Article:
While the size and shape of the new dollar coin were still being debated in Congress, U. S. Mint Chief Engraver Frank Gasparro set to work preparing designs. For the obverse he reworked a youthful bust of the goddess Liberty that he had used previously for a medal commemorating the 1969 convention of the American Numismatic Association in Philadelphia. Very reminiscent of the portrait used for the USA cents of 1793, this bust was widely praised by the numismatic community, and Gasparro considered it his best work to date.

At this point, however, politics superseded sentiment, and the decision was made at the White House level that the new dollar coin should portray a real woman rather than an idealized one. Selected was women’s rights advocate Susan B. Anthony (1820-1906), and Gasparro was ordered to make the change. Working from photographs of Ms. Anthony, the artist in Gasparro desired to soften her harsh features, but this proposal was nixed by Anthony’s admirers, who wanted her depicted in a more realistic manner. While the resulting portrait was thus historically accurate, it led to some cruel criticism by those who already resented the selection of Susan B. Anthony as the subject of the coin.

For whatever reason, no serious consideration was given to the creation of a new reverse design for the coin. Instead, the reverse of the Eisenhower dollar was simply reduced in size to fit the new issue. It was a bit more sharply rendered that on the older coin, but numismatists were naturally disappointed with the result.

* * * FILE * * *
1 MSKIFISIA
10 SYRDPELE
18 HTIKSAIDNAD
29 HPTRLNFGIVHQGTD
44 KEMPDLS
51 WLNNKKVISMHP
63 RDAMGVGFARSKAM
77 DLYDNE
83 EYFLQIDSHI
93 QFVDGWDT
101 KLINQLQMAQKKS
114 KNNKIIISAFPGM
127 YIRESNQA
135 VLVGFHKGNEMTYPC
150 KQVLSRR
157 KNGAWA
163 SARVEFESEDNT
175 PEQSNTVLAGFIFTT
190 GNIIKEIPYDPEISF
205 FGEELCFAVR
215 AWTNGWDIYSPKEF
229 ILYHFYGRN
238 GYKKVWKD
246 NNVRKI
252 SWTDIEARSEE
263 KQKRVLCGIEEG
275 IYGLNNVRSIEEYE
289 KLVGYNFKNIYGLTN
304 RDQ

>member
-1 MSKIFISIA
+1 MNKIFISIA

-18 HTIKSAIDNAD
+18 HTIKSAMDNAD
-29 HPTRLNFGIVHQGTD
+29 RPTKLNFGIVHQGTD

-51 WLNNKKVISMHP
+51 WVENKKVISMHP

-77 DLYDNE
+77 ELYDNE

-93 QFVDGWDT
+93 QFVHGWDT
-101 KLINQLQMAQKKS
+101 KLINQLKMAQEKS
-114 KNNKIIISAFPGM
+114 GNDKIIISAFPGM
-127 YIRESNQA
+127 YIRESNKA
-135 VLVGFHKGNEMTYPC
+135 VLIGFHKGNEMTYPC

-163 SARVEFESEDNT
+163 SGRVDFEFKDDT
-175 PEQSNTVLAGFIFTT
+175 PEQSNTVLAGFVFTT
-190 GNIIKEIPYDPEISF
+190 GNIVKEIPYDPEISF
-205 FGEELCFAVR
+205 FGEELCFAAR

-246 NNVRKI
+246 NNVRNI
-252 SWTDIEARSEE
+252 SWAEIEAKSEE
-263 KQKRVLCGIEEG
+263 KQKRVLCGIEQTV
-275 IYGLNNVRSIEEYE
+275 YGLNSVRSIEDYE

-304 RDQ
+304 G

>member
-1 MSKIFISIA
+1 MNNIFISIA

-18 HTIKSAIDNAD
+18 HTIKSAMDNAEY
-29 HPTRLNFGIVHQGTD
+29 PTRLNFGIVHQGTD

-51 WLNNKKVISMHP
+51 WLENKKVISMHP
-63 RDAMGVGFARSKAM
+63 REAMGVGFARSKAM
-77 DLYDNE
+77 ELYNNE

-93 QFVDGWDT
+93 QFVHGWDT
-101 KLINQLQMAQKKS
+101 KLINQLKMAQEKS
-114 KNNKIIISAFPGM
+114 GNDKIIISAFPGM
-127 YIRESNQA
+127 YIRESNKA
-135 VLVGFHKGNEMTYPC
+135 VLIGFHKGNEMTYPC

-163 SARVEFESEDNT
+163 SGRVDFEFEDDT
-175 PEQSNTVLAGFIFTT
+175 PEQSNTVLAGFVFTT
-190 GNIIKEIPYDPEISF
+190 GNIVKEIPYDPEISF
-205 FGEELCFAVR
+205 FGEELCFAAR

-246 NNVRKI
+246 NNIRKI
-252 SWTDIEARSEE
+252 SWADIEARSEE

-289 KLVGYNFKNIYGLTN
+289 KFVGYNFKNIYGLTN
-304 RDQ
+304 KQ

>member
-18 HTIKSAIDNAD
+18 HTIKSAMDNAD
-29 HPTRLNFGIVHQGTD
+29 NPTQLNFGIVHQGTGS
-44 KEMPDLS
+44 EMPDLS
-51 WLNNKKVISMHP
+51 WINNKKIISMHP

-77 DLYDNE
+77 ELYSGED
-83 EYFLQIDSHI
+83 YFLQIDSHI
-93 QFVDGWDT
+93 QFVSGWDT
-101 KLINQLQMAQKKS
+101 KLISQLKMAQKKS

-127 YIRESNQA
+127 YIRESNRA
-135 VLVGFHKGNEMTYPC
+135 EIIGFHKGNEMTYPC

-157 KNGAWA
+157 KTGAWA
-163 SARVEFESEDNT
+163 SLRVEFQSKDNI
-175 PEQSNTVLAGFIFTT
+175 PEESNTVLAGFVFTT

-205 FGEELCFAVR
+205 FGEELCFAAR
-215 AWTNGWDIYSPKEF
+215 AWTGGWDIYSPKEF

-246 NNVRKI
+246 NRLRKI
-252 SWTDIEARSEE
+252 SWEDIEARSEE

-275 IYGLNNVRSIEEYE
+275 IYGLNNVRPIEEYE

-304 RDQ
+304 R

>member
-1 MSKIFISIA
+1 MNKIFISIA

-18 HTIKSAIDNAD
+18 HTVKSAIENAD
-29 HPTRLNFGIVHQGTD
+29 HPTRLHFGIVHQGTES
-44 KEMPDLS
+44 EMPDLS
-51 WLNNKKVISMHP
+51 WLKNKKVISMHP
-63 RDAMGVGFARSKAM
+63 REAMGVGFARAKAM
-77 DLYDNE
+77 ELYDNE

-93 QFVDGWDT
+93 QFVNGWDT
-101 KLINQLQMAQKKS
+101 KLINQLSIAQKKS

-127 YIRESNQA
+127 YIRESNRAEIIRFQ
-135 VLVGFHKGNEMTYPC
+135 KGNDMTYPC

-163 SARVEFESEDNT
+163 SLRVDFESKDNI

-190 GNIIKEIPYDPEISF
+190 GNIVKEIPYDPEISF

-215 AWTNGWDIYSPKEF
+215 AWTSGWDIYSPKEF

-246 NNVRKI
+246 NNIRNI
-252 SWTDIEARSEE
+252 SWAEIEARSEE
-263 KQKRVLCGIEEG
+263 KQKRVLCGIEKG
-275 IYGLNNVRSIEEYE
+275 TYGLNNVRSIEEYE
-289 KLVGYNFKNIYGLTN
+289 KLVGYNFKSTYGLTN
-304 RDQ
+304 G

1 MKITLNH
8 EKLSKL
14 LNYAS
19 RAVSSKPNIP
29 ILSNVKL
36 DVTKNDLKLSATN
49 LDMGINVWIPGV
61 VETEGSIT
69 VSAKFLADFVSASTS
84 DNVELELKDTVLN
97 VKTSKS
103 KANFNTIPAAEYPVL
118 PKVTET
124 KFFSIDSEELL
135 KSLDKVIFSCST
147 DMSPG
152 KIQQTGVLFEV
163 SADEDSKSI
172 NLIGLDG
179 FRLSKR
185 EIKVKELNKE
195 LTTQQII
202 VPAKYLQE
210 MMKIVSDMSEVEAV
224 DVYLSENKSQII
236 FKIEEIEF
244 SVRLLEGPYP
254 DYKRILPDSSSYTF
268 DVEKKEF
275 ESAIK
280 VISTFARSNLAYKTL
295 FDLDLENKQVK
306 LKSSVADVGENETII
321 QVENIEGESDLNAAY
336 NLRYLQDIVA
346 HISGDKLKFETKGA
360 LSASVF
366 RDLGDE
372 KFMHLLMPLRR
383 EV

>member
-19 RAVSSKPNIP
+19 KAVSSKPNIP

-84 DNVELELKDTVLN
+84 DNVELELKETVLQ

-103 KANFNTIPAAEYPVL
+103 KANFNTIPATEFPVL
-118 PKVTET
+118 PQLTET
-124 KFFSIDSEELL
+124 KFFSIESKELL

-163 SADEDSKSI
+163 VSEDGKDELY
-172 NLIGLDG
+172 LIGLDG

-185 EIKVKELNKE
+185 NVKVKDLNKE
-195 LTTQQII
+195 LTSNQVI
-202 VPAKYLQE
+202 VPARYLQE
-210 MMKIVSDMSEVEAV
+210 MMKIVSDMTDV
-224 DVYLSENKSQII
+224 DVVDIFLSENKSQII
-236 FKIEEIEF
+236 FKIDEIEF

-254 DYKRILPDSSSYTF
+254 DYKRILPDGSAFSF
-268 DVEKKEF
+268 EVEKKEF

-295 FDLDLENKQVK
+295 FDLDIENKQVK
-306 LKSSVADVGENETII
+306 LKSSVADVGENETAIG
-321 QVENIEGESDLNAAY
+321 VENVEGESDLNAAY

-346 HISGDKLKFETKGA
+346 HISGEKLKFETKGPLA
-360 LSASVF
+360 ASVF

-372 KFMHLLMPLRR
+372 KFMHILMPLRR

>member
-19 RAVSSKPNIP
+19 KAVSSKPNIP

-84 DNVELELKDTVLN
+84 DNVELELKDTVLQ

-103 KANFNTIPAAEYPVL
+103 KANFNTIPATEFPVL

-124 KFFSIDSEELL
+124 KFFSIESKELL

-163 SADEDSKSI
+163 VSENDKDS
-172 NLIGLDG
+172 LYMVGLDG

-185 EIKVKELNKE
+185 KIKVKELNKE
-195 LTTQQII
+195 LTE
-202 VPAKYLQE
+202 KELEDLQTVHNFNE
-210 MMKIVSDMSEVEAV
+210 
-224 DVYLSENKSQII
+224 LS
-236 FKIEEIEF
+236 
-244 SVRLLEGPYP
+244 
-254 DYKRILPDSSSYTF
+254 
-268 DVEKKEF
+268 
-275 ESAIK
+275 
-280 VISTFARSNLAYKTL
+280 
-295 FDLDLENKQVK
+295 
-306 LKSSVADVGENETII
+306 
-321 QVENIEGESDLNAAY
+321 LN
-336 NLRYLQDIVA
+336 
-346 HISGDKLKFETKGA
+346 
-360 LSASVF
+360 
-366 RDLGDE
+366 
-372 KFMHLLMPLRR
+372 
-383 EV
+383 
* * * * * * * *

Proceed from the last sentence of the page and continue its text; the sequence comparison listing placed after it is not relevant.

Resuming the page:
In its adopted form the Anthony dollar features on its obverse a right-facing bust of the famed advocate of women’s rights. She is depicted c.1870, with the motto LIBERTY above and the date of coining below. Flanking her portrait are arcs of thirteen stars, with the motto IN GOD WE TRUST to the right of her chin. The designer’s initials, FG, appear above the star that is just to the right of the date. The mintmarks P(hiladelphia), D(enver) and S(an Francisco) are found above Ms. Anthony’s right shoulder. The reverse depicts the logo of Apollo XI, mankind’s first walk on Earth’s moon. It is dominated by the American Eagle descending to the lunar surface, grasping the olive branch of peace in its talons. A view of Earth’s sphere is above the eagle, as is the motto E PLURIBUS UNUM. Surrounding these is an arc of thirteen stars. The legend UNITED STATES OF AMERICA is above, the value ONE DOLLAR below. Gasparro’s initials FG are found below the eagle’s tail feathers.

Production of the new coins actually commenced in December of 1978, though the resulting pieces were all dated 1979. Such advance coinage is commonplace at the U. S. Mint, but the new issues are not released until the appropriate calendar year. In anticipation of the Anthony dollar’s July 2, 1979 release date, more than 500 million coins were struck and stockpiled (Obviously, the coin’s fatal flaws were not evident to the Mint at this point). While collectors rushed to banks to buy a roll or two of the new coins, reaction from the general public varied from indifference to outright hostility. The coins were almost immediately mistaken for quarters, a fact that should have been predicted, given their identical composition and fairly close diameters. The Anthony Dollar was derisively referred to as the “Susan B. Agony” or the “Carter quarter,” a satirical reference to then-President Jimmy Carter’s struggle with high inflation.